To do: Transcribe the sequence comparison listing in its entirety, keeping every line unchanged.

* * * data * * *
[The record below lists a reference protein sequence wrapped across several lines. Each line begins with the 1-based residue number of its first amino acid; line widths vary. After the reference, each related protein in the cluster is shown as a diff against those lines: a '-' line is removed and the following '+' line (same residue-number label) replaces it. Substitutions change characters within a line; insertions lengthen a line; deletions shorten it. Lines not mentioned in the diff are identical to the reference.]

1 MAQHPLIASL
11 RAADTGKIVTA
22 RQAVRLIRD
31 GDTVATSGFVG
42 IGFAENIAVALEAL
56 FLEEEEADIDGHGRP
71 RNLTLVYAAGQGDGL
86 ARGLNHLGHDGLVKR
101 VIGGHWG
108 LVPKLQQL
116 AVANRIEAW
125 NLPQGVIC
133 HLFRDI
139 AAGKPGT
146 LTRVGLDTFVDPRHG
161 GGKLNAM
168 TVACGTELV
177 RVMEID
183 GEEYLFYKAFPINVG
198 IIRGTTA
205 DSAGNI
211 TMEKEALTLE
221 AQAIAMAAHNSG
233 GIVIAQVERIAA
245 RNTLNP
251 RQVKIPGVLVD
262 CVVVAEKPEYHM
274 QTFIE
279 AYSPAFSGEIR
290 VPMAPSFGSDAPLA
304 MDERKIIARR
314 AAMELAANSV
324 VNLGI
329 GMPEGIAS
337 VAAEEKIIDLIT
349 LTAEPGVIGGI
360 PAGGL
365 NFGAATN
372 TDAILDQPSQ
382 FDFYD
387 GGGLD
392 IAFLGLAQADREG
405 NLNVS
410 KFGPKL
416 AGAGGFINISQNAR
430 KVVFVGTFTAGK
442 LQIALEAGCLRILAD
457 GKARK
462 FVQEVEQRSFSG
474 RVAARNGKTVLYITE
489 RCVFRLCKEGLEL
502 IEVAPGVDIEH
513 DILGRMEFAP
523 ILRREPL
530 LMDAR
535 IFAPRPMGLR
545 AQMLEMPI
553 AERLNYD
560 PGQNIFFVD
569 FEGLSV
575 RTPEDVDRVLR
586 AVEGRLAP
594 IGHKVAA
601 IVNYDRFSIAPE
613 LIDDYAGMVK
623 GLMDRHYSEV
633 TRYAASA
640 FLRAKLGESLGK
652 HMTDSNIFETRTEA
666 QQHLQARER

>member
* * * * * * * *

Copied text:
[The record below lists a reference protein sequence wrapped across several lines. Each line begins with the 1-based residue number of its first amino acid; line widths vary. After the reference, each related protein in the cluster is shown as a diff against those lines: a '-' line is removed and the following '+' line (same residue-number label) replaces it. Substitutions change characters within a line; insertions lengthen a line; deletions shorten it. Lines not mentioned in the diff are identical to the reference.]

1 MAQHPLIASL
11 RAADTGKIVTA
22 RQAVRLIRD
31 GDTVATSGFVG
42 IGFAENIAVALEAL
56 FLEEEEADIDGHGRP
71 RNLTLVYAAGQGDGL
86 ARGLNHLGHDGLVKR
101 VIGGHWG
108 LVPKLQQL
116 AVANRIEAW
125 NLPQGVIC
133 HLFRDI
139 AAGKPGT
146 LTRVGLDTFVDPRHG
161 GGKLNAM
168 TVACGTELV
177 RVMEID
183 GEEYLFYKAFPINVG
198 IIRGTTA
205 DSAGNI
211 TMEKEALTLE
221 AQAIAMAAHNSG
233 GIVIAQVERIAA
245 RNTLNP
251 RQVKIPGVLVD
262 CVVVAEKPEYHM
274 QTFIE
279 AYSPAFSGEIR
290 VPMAPSFGSDAPLA
304 MDERKIIARR
314 AAMELAANSV
324 VNLGI
329 GMPEGIAS
337 VAAEEKIIDLIT
349 LTAEPGVIGGI
360 PAGGL
365 NFGAATN
372 TDAILDQPSQ
382 FDFYD
387 GGGLD
392 IAFLGLAQADREG
405 NLNVS
410 KFGPKL
416 AGAGGFINISQNAR
430 KVVFVGTFTAGK
442 LQIALEAGCLRILAD
457 GKARK
462 FVQEVEQRSFSG
474 RVAARNGKTVLYITE
489 RCVFRLCKEGLEL
502 IEVAPGVDIEH
513 DILGRMEFAP
523 ILRREPL
530 LMDAR
535 IFAPRPMGLR
545 AQMLEMPI
553 AERLNYD
560 PGQNIFFVD
569 FEGLSV
575 RTPEDVDRVLR
586 AVEGRLAP
594 IGHKVAA
601 IVNYDRFSIAPE
613 LIDDYAGMVK
623 GLMDRHYSEV
633 TRYAASA
640 FLRAKLGESLGK
652 HMTDSNIFETRTEA
666 QQHLQARER

>member